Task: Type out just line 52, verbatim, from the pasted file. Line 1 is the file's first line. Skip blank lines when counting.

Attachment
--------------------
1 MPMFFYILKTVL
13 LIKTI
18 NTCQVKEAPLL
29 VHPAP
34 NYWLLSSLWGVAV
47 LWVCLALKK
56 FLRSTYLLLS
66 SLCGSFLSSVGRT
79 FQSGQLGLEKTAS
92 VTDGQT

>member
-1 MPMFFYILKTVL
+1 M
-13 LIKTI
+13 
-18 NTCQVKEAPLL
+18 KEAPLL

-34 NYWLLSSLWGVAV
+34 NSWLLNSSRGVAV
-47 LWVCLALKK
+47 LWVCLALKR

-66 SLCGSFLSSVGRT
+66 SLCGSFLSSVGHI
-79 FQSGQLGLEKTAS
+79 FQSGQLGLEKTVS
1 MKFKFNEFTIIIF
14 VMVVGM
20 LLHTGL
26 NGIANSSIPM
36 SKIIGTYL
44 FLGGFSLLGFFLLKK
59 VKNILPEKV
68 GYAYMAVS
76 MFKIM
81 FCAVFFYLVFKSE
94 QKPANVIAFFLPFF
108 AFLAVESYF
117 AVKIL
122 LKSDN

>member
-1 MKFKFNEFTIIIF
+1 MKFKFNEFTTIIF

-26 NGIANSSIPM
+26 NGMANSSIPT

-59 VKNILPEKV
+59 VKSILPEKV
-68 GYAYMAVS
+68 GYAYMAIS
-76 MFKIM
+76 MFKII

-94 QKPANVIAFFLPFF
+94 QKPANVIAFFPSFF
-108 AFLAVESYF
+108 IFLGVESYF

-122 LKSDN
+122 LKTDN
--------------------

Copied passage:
+94 QKPANVIAFFPSFF